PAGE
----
• Make the site busier looking. There is busy and there is messy. Messy is when there are random font changes, too many color fields behind the copy and flash or animation that doesn’t add to the conversation. Busy is when a blog has lots of easy to grab content with graphics that invite us to look around. Busy makes us want to dive in.

    Lois’s blog is full of dive in content, so it should look as smart and lively as it actually is.

    Finally, I’d make the far right column a little wider while leaving the center column alone. There is an epidemic of bad text width online. You may not notice it unless it is extreme, but the ratio between text width and text size will influence whether we continue reading or not. Readability studies show that if rag right text is too wide in relation to type size, it becomes hard for our eyes to find the next line of text.

    The width-to-text-size is okay in Lois’s center column. I’m suggesting a bit more width for column three, allowing for more play in design and content there. Because the top of the right column is prime real estate, it is the perfect place to put more attention grabbing stuff.

    Thank you Lois for allowing us the freedom to have this great conversation.

    • says

      Leslie, I love that you commented here because I know you value your free time in a BIG way and have little (no?) use for all this noise, er, social media stuff. You gave Lois some great suggestions and they are especially helpful because you have such a keen sense of design and how it impacts the buying/sales/action process. Needless to say, I know firsthand what an impact you’ve had on our clients so I really thank you. (I’d say from the bottom of my heart but I’m getting a lot of Tin Man comments as of late.)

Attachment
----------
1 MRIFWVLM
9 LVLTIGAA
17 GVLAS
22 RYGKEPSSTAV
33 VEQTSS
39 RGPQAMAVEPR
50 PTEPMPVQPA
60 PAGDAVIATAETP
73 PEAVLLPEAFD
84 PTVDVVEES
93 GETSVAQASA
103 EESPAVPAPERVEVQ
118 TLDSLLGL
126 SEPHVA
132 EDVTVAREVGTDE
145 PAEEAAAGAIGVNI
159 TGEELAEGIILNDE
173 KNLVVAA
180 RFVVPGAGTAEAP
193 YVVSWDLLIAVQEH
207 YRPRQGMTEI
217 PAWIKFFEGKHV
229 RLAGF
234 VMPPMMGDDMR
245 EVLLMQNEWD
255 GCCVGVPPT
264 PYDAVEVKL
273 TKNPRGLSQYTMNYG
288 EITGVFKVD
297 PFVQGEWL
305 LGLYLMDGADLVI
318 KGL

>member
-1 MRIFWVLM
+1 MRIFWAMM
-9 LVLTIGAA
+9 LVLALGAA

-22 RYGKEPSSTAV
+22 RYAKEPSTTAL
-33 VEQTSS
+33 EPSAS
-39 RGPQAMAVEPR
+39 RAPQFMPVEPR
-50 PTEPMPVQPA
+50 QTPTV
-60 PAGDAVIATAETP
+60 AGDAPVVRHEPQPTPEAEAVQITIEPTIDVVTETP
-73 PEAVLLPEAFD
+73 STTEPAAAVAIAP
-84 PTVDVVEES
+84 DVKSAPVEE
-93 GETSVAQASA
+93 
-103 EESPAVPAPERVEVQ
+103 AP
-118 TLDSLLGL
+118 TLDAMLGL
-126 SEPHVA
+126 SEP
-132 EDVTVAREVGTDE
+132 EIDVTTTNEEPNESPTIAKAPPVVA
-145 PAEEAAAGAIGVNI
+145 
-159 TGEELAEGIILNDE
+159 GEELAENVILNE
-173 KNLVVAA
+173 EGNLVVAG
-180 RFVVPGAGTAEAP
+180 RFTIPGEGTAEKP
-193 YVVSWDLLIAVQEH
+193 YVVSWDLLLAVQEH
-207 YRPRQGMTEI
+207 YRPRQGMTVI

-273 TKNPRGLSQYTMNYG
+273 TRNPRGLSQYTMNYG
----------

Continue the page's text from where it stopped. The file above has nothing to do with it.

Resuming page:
15. says

    Wow…Leslie, you blew me away with your comments. I love the preciseness of your recommendations.

    “If rag right text is too wide in relation to type size, it becomes hard for our eyes to find the next line of text”….now that makes perfect sense! It even runs true for a direct mail piece. Amazing factoid right there.

    Thank you Leslie! I think I remember your name from Vermont Country Store.

    What are you doing now? Do you freelance?

    • says

      I’m glad I could be of help. I’m looking forward to seeing what you do with all of these comments.

      Yes, I was at VCS. I left in 2005 to start my own business. I specialize in web design and redesign. Before I met Amy I was skeptical about design for the web (like many designers for print then and now). Everything Amy said made sense and connected to what I already knew about publication and direct marketing. Thus, I’ve embraced designing for the web, basing my work on what works rather than what is pretty.

      This isn’t to say I can’t make a website follow best practices for getting clicks and also be pretty, just that I know how to mix the two based on the brand I’m designing for.

      Now I hang my head and admit that busy designing websites, I haven’t designed my own! However, I’m finally working on it and plan to have my site up and running by the end of the year. I’ll let you and Amy know when it goes live. Until then I can be contacted at LmnCreate at

      If you want to see a couple of sites I’ve designed, visit:

      Meanwhile, I’ll look forward to your next post.

  16. says

    I don’t think there should be a headshot at the top, I think there should be a photo slideshow at the top. If Lois’ personality is as hard to capture as described, let 8-10 photos go by of Lois being Lois in different contexts. And especially one of a tiny Troll in her palm.

    Lois, Stick with WordPress. It’s great. You may need “tech support” to edit major layout items, but the available widgets will save lots of programming time in the long run. I’m happy to assist.

    • says

      I LOVE THE SLIDESHOW IDEA RAFFI! That would be such a hoot and SO very Lois Geller. Thank you!

    • says

      Slide Show idea is very funny! I am always buried under some PowerPoint I’m doing, so that would be perfect for me.

      I can’t even get my posts up there…and get rid of the “goofy calendar that does nothing”, and a photo…

      Thank you, Raffi.You’re right I need tech support, more like life support for my ailing blog.

      And I appreciate that you came up with this great idea! Now, how ti implement it?

      What do you do, Raffi? And how do you know Amy?

  17. says

    Amy, my mailbox is not qlogged enough
    when I don’t get YOUR qulot occassionally.

    Whassup? Enlighten us!

    We need your special brand of knowledge,
    attitude, and leadership out here.

    Wirte something, Goddammit!!!